The prime directive for leaders is to make things better – to improve results, strengthen culture, develop talent, nurture relationships. Some leaders see their mission as going beyond improvement, to leading a transformation of their operation or business.
But transformation can result in a broad array of outcomes depending on multiple variables including the circumstances of the business, the impact of the culture, or the experience and vision of the leader. Some transformations are small in scale involving the rearrangement of parts, like a ‘Transformer’ toy, so that a new department or org chart emerges. But other transformations are more meaningful, seeking to surpass the status quo, to make a difference by exceeding the existing or implied limit on what can be achieved.
Successfully directing these more significant transformative ventures requires leaders who themselves have evolved and grown, building on what they’ve learned and on their own experience with similar transcendent efforts.
According to developmental researchers, leaders can evolve upward through multiple stages. Each new vertical stage is increasingly complex and sophisticated, transcending the previous level, and revealing new capabilities and perspectives.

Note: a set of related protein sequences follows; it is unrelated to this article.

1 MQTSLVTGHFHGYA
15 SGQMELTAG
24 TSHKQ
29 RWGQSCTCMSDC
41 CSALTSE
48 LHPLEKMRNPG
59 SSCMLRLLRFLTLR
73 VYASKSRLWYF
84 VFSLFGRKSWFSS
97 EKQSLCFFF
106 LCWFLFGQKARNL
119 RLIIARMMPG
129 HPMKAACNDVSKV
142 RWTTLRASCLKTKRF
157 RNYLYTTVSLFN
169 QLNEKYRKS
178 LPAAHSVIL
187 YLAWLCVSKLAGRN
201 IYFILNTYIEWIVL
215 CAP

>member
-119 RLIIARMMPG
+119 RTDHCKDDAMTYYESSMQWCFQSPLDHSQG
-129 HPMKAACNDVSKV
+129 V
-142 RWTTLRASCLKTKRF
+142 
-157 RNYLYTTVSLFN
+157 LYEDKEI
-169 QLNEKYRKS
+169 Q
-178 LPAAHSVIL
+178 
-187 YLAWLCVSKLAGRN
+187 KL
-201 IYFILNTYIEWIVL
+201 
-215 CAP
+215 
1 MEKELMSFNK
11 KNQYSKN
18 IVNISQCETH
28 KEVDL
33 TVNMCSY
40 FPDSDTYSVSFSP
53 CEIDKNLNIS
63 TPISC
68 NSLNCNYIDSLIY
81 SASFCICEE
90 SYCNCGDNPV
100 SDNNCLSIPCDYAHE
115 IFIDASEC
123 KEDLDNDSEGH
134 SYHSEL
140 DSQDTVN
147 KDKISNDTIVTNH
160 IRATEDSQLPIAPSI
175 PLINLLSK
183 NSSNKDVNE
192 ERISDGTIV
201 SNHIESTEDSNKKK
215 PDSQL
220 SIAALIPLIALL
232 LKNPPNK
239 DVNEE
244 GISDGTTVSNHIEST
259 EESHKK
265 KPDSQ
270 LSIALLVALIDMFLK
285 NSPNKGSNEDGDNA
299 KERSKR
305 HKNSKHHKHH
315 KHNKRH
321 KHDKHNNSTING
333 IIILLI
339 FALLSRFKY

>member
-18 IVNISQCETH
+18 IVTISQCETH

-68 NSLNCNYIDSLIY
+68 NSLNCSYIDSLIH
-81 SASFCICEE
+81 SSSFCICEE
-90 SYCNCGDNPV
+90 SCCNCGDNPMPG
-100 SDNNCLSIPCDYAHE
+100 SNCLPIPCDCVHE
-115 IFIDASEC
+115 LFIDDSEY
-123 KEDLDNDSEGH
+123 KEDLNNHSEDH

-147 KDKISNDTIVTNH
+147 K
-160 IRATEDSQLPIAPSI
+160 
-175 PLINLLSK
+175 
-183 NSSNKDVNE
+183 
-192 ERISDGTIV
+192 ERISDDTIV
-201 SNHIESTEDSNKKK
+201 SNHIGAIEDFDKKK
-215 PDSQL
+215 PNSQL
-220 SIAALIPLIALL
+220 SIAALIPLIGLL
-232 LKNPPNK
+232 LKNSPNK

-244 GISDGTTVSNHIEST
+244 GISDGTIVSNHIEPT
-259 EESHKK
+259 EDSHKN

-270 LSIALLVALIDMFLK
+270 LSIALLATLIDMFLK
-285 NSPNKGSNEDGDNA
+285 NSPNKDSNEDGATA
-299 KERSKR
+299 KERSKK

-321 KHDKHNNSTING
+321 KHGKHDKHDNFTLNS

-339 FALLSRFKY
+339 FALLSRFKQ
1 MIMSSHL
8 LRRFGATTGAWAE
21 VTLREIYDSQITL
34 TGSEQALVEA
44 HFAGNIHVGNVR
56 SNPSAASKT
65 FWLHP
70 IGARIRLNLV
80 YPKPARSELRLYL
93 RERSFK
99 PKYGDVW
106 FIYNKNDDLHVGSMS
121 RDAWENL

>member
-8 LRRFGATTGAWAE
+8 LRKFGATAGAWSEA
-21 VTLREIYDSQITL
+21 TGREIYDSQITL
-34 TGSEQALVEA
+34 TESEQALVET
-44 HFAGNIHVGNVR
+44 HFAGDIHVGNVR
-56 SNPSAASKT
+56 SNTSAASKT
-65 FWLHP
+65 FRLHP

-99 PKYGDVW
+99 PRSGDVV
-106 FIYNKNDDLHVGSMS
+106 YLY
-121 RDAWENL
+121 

Each ascending level has an upside and a downside, and it’s the downside which ultimately motivates the leader to evolve to the next level. As the leader progresses upward to each new level, the focus shifts increasingly from the individual to the team.
This is a different, more challenging leadership development experience than the behavioral reform methodology that underlies many traditional leadership development efforts. As leaders become more vertically developed, they:
- think more strategically and cross-functionally;
- demonstrate greater emotional intelligence, curiosity, and humility; and
- become more centered, mindful, and purpose-focused.
Leaders on a quest for organizational transformation begin by transforming themselves via vertical development.
How vertically developed are you as a leader?